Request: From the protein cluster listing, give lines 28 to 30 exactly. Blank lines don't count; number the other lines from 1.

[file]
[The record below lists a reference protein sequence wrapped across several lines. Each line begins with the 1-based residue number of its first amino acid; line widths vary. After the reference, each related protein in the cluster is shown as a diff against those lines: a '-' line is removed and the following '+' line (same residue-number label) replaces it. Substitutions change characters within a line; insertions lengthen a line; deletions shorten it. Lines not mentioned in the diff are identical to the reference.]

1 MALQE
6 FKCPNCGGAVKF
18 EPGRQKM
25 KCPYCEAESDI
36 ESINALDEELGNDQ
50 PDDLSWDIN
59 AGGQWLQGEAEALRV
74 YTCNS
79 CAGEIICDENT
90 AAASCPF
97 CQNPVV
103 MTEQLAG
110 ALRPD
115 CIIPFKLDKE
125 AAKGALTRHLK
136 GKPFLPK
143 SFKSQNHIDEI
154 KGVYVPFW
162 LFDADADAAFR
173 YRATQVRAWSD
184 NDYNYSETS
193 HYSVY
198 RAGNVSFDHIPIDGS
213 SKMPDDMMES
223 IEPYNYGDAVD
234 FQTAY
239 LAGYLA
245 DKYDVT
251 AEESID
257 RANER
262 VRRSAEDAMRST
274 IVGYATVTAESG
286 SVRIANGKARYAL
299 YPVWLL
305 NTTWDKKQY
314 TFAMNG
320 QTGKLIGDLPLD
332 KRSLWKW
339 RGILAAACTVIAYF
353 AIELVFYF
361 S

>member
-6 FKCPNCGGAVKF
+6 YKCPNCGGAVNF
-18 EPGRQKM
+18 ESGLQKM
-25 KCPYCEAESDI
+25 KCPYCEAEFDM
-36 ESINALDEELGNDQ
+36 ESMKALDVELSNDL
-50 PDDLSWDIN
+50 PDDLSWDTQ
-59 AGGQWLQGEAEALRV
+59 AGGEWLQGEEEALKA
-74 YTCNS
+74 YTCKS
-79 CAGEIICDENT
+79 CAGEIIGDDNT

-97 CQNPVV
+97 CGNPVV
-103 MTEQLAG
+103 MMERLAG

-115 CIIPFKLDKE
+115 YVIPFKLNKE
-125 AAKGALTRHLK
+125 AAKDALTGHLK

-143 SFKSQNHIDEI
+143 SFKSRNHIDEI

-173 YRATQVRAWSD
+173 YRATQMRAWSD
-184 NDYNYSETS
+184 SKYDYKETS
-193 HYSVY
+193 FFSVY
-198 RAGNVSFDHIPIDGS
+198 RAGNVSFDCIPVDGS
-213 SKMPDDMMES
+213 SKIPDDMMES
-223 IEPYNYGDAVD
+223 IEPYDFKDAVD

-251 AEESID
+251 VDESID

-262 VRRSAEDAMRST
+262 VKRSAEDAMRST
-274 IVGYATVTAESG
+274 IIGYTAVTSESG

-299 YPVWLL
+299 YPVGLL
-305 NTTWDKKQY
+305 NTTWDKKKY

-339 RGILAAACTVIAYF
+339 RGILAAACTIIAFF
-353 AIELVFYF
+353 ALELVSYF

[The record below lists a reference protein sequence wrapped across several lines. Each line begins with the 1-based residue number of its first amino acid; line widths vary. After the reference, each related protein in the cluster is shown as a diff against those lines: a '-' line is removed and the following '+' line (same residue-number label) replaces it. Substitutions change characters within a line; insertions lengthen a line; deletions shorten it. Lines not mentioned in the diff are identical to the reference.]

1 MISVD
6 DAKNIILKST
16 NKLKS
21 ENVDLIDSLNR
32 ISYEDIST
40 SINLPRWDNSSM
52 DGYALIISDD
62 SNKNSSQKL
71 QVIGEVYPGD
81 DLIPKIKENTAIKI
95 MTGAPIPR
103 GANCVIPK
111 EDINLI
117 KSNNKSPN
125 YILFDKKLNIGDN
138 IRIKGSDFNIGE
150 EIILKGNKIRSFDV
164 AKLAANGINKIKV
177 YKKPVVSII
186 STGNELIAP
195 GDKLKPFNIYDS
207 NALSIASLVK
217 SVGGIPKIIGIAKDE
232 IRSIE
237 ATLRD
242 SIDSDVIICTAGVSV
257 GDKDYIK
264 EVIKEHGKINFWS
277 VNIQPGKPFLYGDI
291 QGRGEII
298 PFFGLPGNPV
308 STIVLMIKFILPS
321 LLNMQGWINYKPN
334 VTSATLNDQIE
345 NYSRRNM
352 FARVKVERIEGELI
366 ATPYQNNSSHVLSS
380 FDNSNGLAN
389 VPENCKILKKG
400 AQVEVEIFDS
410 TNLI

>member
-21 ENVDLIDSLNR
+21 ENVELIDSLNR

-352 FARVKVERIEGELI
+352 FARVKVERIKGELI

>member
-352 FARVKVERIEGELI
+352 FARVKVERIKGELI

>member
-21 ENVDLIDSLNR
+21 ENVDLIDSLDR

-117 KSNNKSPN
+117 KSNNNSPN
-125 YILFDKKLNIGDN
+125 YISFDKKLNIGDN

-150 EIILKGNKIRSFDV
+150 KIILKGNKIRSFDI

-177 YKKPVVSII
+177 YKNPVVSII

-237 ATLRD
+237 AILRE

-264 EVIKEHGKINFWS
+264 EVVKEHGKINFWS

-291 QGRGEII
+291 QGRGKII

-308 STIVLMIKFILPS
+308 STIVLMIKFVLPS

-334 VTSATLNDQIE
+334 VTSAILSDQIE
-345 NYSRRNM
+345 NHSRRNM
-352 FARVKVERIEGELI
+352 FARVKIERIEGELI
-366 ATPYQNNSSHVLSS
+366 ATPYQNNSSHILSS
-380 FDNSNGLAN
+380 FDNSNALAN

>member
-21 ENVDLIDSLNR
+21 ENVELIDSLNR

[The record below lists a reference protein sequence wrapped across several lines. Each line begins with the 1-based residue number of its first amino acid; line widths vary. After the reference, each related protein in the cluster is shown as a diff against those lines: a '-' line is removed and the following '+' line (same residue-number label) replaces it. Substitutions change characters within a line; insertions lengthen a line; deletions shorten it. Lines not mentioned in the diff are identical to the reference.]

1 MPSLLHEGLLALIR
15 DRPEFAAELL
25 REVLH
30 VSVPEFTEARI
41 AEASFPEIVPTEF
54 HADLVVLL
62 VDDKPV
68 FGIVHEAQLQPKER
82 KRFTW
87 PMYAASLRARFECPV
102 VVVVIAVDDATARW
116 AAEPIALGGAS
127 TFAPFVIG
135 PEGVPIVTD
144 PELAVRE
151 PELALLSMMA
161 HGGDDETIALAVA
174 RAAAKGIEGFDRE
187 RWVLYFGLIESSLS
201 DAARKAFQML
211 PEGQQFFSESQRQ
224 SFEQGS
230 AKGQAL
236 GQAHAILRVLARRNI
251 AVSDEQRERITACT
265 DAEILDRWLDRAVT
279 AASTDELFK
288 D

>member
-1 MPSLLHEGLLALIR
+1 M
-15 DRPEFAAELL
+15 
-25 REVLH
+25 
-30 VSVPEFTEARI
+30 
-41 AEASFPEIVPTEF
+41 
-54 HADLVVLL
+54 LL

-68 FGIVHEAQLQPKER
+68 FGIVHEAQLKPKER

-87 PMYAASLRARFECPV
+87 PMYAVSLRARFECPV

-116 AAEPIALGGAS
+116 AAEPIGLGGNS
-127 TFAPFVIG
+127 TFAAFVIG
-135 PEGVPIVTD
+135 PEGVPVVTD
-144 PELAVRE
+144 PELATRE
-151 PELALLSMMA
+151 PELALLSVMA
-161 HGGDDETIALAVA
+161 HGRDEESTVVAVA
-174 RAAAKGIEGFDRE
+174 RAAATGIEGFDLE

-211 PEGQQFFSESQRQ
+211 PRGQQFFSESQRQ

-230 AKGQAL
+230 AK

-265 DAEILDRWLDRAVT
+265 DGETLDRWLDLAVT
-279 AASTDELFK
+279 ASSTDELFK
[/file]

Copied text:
239 LAGYLA
245 DKYDVT
251 AEESID